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See also: Junction

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EnglishEdit

 
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EtymologyEdit

From Latin iūnctiō (union, joining, uniting), from iungō (join, attach together).

PronunciationEdit

NounEdit

junction (plural junctions)

  1. The act of joining, or the state of being joined.
  2. A place where two things meet, especially where two roads meet.
  3. The boundary between two physically different materials, especially between conductors, semiconductors, or metals.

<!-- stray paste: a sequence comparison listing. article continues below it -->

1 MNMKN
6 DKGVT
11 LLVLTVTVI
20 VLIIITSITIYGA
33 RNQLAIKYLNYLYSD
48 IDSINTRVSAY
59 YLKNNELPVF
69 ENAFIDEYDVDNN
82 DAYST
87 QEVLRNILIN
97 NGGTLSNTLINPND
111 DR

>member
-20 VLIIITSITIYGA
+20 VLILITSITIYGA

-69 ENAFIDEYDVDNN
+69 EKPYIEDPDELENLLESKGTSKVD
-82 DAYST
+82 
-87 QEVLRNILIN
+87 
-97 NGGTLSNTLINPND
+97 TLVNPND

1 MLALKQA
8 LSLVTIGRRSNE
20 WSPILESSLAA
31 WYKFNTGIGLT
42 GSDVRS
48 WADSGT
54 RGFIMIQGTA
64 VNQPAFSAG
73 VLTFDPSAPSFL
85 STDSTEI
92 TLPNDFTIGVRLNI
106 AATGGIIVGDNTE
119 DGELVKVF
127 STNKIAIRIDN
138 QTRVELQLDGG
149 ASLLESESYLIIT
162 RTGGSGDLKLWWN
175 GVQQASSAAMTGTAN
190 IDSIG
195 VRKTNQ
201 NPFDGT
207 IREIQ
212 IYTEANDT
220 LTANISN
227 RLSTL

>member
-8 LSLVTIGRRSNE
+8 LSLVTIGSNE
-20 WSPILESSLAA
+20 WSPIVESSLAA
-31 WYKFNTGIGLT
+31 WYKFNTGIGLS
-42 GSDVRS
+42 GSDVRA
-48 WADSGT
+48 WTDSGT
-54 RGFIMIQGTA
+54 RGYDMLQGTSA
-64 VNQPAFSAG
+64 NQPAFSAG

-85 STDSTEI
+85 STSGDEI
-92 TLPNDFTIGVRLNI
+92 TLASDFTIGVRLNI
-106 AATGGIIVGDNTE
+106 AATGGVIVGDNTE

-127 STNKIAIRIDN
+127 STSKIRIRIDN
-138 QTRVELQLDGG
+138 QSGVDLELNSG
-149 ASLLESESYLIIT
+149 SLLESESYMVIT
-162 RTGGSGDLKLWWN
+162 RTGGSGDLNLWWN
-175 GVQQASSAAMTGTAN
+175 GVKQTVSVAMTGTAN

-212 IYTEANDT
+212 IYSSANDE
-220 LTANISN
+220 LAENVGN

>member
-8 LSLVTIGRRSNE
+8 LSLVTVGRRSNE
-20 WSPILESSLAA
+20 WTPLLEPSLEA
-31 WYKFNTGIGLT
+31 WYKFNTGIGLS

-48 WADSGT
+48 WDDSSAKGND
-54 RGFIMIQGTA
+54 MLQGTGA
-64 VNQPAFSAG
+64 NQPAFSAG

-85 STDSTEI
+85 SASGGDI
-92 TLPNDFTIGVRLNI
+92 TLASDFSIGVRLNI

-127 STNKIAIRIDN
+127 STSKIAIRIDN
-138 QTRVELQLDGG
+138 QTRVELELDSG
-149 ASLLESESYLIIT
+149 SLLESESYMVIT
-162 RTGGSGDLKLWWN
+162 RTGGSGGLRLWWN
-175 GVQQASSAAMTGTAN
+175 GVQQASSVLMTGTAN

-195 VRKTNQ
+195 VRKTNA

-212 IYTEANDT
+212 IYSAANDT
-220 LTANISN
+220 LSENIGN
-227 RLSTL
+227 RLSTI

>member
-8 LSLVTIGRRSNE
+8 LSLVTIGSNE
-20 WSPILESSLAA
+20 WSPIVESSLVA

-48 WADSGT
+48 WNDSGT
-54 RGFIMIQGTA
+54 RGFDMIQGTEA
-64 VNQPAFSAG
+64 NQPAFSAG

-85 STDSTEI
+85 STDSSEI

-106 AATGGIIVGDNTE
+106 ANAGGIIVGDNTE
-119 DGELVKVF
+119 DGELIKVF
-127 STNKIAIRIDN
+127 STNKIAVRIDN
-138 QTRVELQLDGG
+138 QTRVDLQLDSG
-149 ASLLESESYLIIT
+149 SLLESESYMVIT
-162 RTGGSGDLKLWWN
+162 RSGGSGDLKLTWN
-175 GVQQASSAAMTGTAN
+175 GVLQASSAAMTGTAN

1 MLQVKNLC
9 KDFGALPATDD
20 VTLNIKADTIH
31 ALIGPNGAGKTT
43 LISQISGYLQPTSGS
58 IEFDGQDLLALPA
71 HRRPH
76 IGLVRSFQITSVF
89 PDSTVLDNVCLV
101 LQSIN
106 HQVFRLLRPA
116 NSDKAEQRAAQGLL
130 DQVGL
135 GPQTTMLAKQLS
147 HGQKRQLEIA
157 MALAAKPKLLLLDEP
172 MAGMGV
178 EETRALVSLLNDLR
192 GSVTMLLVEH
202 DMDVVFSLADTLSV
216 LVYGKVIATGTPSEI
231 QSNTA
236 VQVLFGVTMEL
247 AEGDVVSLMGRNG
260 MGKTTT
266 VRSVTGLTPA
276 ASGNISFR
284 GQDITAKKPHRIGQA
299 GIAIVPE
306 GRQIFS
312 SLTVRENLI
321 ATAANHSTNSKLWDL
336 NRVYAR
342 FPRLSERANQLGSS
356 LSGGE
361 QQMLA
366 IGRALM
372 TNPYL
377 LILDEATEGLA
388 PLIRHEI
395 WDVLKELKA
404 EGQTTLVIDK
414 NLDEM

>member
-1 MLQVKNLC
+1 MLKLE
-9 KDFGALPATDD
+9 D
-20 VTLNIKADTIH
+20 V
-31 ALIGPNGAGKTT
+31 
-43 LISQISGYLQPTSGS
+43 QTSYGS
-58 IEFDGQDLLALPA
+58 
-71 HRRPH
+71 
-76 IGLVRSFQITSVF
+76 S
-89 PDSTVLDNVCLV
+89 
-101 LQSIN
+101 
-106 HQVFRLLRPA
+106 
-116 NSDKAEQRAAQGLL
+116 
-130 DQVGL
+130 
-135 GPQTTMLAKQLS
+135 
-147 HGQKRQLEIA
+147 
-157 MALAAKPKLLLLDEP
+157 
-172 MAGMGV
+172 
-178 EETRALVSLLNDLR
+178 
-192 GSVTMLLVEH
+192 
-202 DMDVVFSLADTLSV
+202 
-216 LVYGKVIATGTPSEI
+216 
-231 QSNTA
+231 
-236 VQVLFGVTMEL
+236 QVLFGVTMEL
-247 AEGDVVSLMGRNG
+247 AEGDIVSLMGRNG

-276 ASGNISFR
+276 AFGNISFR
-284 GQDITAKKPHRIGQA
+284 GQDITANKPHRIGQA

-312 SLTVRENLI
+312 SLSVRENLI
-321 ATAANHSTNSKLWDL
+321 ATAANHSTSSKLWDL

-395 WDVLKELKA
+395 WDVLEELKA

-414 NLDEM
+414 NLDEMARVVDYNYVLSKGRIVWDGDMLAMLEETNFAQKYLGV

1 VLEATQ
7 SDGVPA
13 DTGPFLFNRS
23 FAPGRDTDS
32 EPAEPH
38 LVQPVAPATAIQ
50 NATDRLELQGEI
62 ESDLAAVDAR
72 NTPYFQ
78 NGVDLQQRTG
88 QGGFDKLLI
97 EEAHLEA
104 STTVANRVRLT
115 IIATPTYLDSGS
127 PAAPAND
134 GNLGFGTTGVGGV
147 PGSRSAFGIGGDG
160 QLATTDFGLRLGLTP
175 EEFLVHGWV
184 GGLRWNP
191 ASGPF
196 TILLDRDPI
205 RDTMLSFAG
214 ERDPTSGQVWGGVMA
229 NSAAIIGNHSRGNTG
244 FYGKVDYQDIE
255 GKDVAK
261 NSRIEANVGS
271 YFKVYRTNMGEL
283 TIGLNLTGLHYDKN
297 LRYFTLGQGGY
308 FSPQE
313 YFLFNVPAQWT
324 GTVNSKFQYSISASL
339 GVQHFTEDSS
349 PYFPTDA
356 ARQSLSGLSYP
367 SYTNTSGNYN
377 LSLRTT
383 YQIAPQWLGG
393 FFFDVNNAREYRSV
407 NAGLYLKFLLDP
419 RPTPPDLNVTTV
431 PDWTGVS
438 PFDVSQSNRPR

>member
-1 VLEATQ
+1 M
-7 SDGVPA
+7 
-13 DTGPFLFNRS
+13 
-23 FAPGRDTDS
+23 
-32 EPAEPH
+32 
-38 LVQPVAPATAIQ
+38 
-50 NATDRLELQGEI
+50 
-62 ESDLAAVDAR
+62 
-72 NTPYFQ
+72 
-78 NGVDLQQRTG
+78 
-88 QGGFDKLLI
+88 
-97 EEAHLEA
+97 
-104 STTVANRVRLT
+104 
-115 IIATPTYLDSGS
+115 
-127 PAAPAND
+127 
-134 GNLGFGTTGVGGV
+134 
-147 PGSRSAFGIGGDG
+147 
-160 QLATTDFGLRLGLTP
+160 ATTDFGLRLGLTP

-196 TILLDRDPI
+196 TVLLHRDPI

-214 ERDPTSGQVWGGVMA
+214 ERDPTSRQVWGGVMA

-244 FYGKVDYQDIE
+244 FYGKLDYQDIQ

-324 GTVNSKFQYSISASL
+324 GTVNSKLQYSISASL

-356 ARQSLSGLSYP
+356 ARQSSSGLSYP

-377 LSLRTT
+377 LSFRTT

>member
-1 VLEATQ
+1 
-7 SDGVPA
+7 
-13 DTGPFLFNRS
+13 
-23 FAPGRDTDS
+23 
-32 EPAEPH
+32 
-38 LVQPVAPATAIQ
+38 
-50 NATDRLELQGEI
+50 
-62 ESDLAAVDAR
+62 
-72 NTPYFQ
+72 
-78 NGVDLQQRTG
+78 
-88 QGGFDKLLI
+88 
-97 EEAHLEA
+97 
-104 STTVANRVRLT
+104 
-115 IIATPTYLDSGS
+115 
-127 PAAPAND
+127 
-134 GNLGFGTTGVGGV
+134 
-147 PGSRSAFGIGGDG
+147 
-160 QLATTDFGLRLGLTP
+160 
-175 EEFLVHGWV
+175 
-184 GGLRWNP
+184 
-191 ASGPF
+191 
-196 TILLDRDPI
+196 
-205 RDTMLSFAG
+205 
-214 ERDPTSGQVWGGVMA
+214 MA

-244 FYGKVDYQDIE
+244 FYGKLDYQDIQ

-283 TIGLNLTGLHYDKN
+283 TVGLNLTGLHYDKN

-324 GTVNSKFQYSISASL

4. (nautical) The place where a distributary departs from the main stream.
  5. (rail transport) A place where two or more railways or railroads meet.
  6. (radio, television) A point in time between two unrelated consecutive broadcasts.
    • 2007, Gary Hudson, Sarah Rowlands, The Broadcast Journalism Handbook (page 336)
      Even rolling news has junctions to meet - headlines on the hour or half-hour, or links to live events, for example.
    • 2010, Peter Stewart, Essential Radio Skills: How to Present a Radio Show
      Try to avoid becoming too predictable or repetitive, particularly at regular junctions.
  7. (computing, Microsoft Windows) A kind of symbolic link to a directory.

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See alsoEdit